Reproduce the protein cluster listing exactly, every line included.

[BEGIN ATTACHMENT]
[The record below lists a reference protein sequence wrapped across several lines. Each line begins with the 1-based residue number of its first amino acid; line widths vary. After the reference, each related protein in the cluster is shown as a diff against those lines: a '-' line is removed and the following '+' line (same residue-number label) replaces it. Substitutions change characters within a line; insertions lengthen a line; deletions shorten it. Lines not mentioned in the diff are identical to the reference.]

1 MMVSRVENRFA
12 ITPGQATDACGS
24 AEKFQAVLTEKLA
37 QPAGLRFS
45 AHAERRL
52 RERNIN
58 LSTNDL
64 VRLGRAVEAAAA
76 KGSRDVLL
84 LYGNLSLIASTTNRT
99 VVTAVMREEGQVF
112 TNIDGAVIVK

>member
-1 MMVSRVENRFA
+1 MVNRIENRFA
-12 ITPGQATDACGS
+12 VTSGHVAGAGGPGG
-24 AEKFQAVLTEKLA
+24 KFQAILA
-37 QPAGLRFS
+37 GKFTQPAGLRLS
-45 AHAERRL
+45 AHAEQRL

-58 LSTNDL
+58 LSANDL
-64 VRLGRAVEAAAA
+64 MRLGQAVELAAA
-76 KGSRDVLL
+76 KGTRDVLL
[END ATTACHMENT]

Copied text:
[The record below lists a reference protein sequence wrapped across several lines. Each line begins with the 1-based residue number of its first amino acid; line widths vary. After the reference, each related protein in the cluster is shown as a diff against those lines: a '-' line is removed and the following '+' line (same residue-number label) replaces it. Substitutions change characters within a line; insertions lengthen a line; deletions shorten it. Lines not mentioned in the diff are identical to the reference.]

1 MMVSRVENRFA
12 ITPGQATDACGS
24 AEKFQAVLTEKLA
37 QPAGLRFS
45 AHAERRL
52 RERNIN
58 LSTNDL
64 VRLGRAVEAAAA
76 KGSRDVLL
84 LYGNLSLIASTTNRT
99 VVTAVMREEGQVF
112 TNIDGAVIVK

>member
-1 MMVSRVENRFA
+1 MVNRIENRFA
-12 ITPGQATDACGS
+12 VTSGHVAGAGGPGG
-24 AEKFQAVLTEKLA
+24 KFQAILA
-37 QPAGLRFS
+37 GKFTQPAGLRLS
-45 AHAERRL
+45 AHAEQRL

-58 LSTNDL
+58 LSANDL
-64 VRLGRAVEAAAA
+64 MRLGQAVELAAA
-76 KGSRDVLL
+76 KGTRDVLL